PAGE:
by Todd Datz

Simplify: American Airlines Legacy Systems Won’t Be Around Much Longer

Nov 01, 20023 mins

Ken Wilcox, American Airlines’ vice president of technology services, describes the situation he found himself in after coming over from TWA, where he had served as CIO. “I would say that the prior model was as decentralized as you can possibly imagine. Every business unit had its own relationship with third parties like EDS and Sabre; each had its own IT folks. It was totally lacking an enterprise scope of what the impact was of the decisions people made.”

Wilcox played a key role in the successful integration of his former airline, which began in April 2001 and ended in December 2001 (see “Connecting More than Flights,” Page 66). In the meantime, he began to form the new technology services organization to oversee IT architecture, infrastructure and networks. Wilcox was in Miami with his leadership team for a strategy session last Sept. 11 when he learned of the hijackings. They all made it back to Dallas after a 27-hour bus ride. “I expected a lot of our IT strategy to get fully derailed for a while,” he says, but adds that by mid-October, they were back recruiting for the new group.

Wilcox oversees a complex legacy environment that, he jokes, includes just about every piece of hardware, software and networking gear ever sold. “You’re talking about a $20 billion a year enterprise with an embedded legacy of technology that goes back to the 1960s,” Wilcox says.

That fact makes one of Wilcox’s primary missions, simplifying the IT portfolio, a much greater challenge than it would be at a smaller airline. He rolls out a large technology standards chart, which he equates to the kind of map a city planner would use to plan for future growth. It lays out the architecture today and what it might look like each year for the next three years. It shows lots of systems and products in 2002 but gets simpler (with fewer systems and products) across the page, in 2003 and beyond.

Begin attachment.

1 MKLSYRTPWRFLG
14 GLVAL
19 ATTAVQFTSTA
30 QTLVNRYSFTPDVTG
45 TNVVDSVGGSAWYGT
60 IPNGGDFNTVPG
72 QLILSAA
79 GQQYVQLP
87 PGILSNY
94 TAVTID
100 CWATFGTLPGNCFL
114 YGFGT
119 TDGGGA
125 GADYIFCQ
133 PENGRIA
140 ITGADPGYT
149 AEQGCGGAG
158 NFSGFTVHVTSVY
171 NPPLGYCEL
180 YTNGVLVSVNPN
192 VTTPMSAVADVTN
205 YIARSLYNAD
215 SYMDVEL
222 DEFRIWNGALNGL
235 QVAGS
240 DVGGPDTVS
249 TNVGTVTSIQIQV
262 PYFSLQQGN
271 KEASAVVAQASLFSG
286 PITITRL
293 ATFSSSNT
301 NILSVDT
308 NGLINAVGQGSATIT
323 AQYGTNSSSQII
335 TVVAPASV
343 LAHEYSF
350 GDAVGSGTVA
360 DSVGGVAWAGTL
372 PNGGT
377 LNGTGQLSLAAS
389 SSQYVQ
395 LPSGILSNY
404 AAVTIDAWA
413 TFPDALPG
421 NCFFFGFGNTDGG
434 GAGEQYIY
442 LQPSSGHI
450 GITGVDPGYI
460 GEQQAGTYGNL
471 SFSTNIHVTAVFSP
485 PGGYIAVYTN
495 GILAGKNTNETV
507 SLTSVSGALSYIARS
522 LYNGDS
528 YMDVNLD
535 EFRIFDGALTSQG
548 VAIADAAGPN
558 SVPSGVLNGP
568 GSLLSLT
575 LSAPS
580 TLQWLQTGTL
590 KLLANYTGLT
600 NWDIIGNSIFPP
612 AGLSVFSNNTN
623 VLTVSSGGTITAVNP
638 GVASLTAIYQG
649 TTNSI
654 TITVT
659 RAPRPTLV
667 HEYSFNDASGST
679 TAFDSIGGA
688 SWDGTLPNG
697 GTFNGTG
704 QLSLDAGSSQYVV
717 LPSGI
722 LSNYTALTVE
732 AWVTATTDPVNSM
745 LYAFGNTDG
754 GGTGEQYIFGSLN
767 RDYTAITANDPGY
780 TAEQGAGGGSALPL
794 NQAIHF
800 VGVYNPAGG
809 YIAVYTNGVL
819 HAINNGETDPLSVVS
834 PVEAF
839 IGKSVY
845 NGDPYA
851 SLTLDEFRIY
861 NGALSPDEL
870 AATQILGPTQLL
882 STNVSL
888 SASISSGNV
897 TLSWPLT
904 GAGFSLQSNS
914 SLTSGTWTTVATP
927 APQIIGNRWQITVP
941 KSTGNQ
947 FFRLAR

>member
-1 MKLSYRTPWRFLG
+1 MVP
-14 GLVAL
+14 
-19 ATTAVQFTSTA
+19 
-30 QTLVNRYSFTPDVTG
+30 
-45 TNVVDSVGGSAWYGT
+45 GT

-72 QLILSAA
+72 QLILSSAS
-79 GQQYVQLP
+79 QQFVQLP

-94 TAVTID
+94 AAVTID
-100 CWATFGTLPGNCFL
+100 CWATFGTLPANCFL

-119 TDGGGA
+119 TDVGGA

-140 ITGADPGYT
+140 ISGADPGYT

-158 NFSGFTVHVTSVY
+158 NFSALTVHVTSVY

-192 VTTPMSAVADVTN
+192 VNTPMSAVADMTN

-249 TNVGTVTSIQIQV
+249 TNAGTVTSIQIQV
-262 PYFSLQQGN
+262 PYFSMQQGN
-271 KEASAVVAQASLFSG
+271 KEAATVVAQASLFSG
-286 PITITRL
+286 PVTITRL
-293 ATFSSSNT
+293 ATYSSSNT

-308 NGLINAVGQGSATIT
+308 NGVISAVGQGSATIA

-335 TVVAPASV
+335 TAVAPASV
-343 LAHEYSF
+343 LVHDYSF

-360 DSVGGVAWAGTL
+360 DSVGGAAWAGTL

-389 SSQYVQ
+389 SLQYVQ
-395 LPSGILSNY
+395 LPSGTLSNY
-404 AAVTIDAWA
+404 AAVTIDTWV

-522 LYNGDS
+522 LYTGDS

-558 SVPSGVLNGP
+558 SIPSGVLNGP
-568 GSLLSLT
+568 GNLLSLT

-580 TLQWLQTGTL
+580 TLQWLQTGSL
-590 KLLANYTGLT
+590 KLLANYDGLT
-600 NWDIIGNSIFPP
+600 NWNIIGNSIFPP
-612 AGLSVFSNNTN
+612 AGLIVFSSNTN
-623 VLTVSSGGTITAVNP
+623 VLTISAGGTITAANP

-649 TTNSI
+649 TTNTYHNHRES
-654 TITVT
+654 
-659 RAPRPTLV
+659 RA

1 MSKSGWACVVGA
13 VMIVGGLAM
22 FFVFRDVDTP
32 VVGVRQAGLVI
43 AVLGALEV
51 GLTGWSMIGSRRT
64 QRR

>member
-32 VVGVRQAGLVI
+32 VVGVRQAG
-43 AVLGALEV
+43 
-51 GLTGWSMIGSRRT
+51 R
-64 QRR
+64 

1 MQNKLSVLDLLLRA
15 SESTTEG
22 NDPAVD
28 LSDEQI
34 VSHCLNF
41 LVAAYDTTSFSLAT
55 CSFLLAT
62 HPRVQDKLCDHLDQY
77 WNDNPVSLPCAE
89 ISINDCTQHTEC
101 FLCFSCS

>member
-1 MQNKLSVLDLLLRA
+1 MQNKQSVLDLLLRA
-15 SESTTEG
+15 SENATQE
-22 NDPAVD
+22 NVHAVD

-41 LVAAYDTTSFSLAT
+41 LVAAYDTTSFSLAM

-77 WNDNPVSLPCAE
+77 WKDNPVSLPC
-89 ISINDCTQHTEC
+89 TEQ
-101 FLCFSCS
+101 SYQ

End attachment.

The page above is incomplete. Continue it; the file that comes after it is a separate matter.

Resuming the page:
One of his group’s biggest projects is an upgrade of AA’s entire network. Previously, some 600 locations worldwide, such as airport counters and city reservation offices, were running on a proprietary, IBM Token Ring network. In the fourth quarter of 2000, they began replacing that with an IP network. That massive effort, which employed more than 1,000 people, involved the recabling of more than 50,000 hardware devices, 2,500 100MG Ethernet switches and a significant connection of wireless devices (using 802.11b) to the wired network in some 80 airports. As of June, 99.7 percent of the cabling in domestic locations had been completed. Wilcox believes the AA IT group’s work is central to American’s fortunes: “We’re in front of the business; we’re helping them figure out what’s possible and where they can go,” he says.